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Kingston DataTraveler Ultimate GT review: Fast and capacious but too expensive to be practical

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The Good The Kingston DataTraveler Ultimate GT flash drive has unprecedentedly high capacity and fast copy speed. The drive is rugged and includes a five-year warranty.

The Bad The drive is expensive and too bulky to fit directly in most USB ports. It doesn't have a USB-C connector and doesn't support encryption to protect data in case of theft or loss.

The Bottom Line Kingston's DataTraveler Ultimate GT is a fast thumb drive with cavernous storage, but it doesn't justify its outrageous, over-the-top price.

6.4 Overall
  • Setup 7
  • Features 4
  • Performance 8

The Kingston DataTraveler Ultimate GT is more of a statement than a practical storage device. For the first time, a thumb drive -- a little storage device you normally get for a few bucks and plug directly into your computer -- has more storage space than most computers and costs $1,000 or more.

Indeed, the GT is available in the US in 2TB and 1TB capacities, which currently go for about $1,600 and $1,000. It's not yet available in the UK or Australia, but those prices convert to around £1,300 and £825, or AU$2,125 and AU$1,330, respectively.

To put things in perspective, the highest capacity iPhone 7 Plus has just 256GB of storage -- about a quarter of 1TB -- but the phone costs just $969. There are also high-capacity ultraportable hard drives, like the Samsung T3 or the Glyph Atom, which are themselves considered expensive, yet they still cost much less than this Kingston memory stick.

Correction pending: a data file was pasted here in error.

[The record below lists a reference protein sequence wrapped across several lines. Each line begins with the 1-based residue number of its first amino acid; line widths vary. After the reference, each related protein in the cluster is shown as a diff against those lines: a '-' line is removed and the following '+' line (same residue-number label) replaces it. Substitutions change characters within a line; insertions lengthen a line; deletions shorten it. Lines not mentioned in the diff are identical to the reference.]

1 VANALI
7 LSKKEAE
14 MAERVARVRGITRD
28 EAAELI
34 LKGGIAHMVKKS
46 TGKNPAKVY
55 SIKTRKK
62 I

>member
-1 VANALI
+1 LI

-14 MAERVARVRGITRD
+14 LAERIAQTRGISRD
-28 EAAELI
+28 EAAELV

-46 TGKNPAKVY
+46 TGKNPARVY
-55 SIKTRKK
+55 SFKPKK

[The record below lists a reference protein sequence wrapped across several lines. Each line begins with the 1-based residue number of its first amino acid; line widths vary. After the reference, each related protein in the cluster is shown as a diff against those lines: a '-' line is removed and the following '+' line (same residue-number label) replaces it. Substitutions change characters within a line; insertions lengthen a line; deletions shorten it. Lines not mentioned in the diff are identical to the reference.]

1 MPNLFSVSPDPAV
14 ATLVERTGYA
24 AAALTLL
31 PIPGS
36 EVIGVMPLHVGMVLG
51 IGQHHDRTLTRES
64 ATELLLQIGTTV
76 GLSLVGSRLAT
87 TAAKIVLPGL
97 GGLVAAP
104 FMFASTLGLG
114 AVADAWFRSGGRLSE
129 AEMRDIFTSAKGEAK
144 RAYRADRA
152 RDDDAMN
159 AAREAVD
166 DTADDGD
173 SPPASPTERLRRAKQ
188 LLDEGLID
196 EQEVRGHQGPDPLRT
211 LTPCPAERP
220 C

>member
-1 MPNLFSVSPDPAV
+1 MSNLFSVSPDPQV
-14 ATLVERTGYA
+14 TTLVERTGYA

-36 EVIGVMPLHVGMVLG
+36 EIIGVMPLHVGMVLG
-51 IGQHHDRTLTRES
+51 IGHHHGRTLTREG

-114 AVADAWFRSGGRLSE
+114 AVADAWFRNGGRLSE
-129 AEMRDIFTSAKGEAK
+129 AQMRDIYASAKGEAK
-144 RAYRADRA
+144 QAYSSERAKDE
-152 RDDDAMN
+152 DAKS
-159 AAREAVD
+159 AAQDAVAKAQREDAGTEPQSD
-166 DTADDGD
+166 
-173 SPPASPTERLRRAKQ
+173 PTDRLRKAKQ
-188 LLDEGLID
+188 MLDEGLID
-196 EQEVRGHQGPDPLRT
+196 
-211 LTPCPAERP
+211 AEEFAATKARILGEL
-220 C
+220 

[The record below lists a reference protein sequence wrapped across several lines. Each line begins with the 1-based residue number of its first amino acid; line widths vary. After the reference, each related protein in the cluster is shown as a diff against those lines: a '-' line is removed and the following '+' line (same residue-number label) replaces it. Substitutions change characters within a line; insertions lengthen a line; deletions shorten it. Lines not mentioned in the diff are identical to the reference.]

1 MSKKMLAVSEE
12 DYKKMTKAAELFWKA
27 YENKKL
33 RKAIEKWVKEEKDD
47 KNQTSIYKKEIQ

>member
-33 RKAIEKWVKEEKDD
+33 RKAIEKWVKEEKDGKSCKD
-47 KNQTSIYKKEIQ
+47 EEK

In short, despite its high capacity and fast performance, if you pay full price for the GT, I'd think you're crazy. Other than that, you'll probably love it.

kingstongt-10.jpg

The Kingston DataTraveler Ultimate GT is much larger than a typical thumb drive.

Dong Ngo/CNET

The bulkiest little drive

Calling the Kingston DataTraveler Ultimate GT a thumb drive is a bit of a stretch. Though it looks and works like one, it's much larger than you'd imagine. Literally, it's about the width of my big toe but twice as long. Overall it's about three to five times the overall size of a typical USB thumb drive, or roughly the same total volume as those compact, portable hard drives I mentioned from Samsung and Glyph.

The GT is so bulky that if you plug it directly into a thin laptop sitting on a desk, the drive's girth will lift the laptop off of the desk surface. And on a desktop, it will definitely block adjacent USB ports. To make sure you can use it everywhere, Kingston includes an extension USB cable with it, which defeats its purpose of a convenient storage device that you can just plug right in.

Kingston also includes a little pouch with the GT that you will likely need. This is because it doesn't have a hook for you to attach to a key ring, like many other thumb driveshave, which would be a bad idea anyway since the drive is rather heavy.

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